Friday, November 20, 2009

Dharma Wars Warring



There has been a lot of discussion about a recent article in Tricycle magazine. The article, Dharma Wars, is, among other things, heavily slanted against the Buddhist blogosphere. And while I agree with some of the critiques made, overall I find the article sloppy, littered with generalizations that could easily apply to "real life" sanghas as well if you take a closer look.

Here is the letter I wrote to the editors of Tricycle. It is my wish that it helps to open a dialogue, instead of merely being critical of the article at hand.

Dear Editors,

I'm writing to express my disappointment in the commentary "Dharma Wars," by Zenshin Michael Haederle. First of all, it is riddled with generalizations about the very broad, diverse online Buddhist community. For example, there's this line "In cyberspace, we can craft whatever persona we choose and call our blog whatever we want, and Buddhist bloggers often inflate their experience and understanding." Even though there is some truth to this, there is also a corresponding level of genuine sincerity and honest practice displayed online. In addition, as a longtime member of a "real life" sangha here in St. Paul, MN - I think it's problematic to say that bloggers often inflate their experience and understanding, but not also comment on how people do the same thing in "real life" in different ways.

Second, as a writer who seeks to be published, and an editor of a literary journal who makes publishing decisions, I question the ethics of quoting the comments from James Ure's "The Buddhist Blog without his permission. Mr. Ure was, according to a recent blog post, never contacted about the article at all. This, to me, suggests a lack of respect on the part of Mr. Haederle towards the online Buddhist writing community, and frankly, throws the rest of his criticisms toward the Buddhist bloggosphere in question.

Your mission statement points to a desire to explore Buddhism's many forms. You write: "The mission of The Tricycle Foundation is to create forums for exploring contemporary and historic Buddhist activity, examine the impact of its new context in the democratic traditions of the West, and introduce fresh views and attainable methods for enlightened living to the culture at large"

Do you intend to publish commentaries by some of us in the blogospere as a counterbalance to this current commentary, which no matter how you read it, is giving a very dim view of the online community? And if it is indeed true that Mr. Ure was quoted without permission, will you contact him and make amends in a manner that respects his efforts?

I do think that "Dharma Wars" makes some valid points about the level of nastiness that does occur at times online. And how there is a struggle to wade through misinformation and bloated commentary to discover true insights and valuable writing. However, the overall dismissive tone of the article towards those of us blogging and using online resources for part of our practice is antithetical to your mission in m opinion.

As a fellow Buddhist practitioner, I sincerely hope that this opportunity to open up a broader dialogue about the ways in which Buddhist practice is changing and adapting to modern life will be taken up by Tricycle, and not simply be dismissed as a passing disturbance.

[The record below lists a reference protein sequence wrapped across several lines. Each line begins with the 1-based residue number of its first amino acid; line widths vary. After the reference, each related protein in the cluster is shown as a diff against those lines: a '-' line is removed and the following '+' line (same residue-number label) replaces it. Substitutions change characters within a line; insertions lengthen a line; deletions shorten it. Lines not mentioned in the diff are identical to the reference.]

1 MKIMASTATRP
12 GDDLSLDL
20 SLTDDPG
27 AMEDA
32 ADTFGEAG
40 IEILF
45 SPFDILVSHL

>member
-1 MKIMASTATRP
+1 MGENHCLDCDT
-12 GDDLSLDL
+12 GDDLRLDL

Bows,
......

3 comments:

Tom Armstrong said...

Nathan, Good letter, but I think you made too much of an effort to be kind. Sure, in a Buddhoblogosphere where there are hundreds blogging there is some exaggeration, but I don't think there is so much that it should even draw anyone's attention.

I think that Haederle's article is written based on stereotypes and general suppositions about the Internet on the whole than anything substantitive. Haederle's article doesn't really have examples; it is just wholly skewed to support established teachers and sanghas while tearing down the emerged [I was going to write "emergent," but the Buddhist blogosphere has arrived] voice of Buddhobloggers.

Nathan said...

Hi Tom,

I probably was overly generous on that point. Overall, I thought the article was lousy, for the same reasons you did. Given Nella Lou's very thorough analysis on Enlightenment Ward, as well as other ideas I had about the article, I definitely could have sent a blow by blow deconstruction of the piece to the editors of Tricycle.

However, I hoped by writing a letter that didn't completely dismiss the article, maybe it would provide a doorway to a larger conversation and more recognition in publications like Tricycle. We'll have to see if that turns out to be the best approach or not.

Jennifer--BuddhaPublicist said...

Hi Nathan,

Interesting, I noticed that article when I was leafing through the magazine the other day, and was surprised to hear about Buddhist cyberbullying. It seemed like an oxymoron to have those two ideas linked together!

I don't belong to a Sangha nor do I meditate. My only knowledge of Buddhism comes from reading the works of Thich Nhat Hanh, Pema Chodron, Chogyam Trungpa, etc. And I work for a Buddhist publisher, so I'm surrounded by Buddhist ideas all the time. Some people would blast my blog as being non-Buddhist, but I don't care. I think if you're reading the works and thinking about the ideas behind them and trying to practice mindfulness and lovingkindness in your day-to-day life, then you may not be a full-fledged Buddhist, but you're at least a lover and supporter of Buddhist ideals.

Your letter was very astute. I'll look for it in a future issue. Now I have to go back and read the article!

Be well,

Jennifer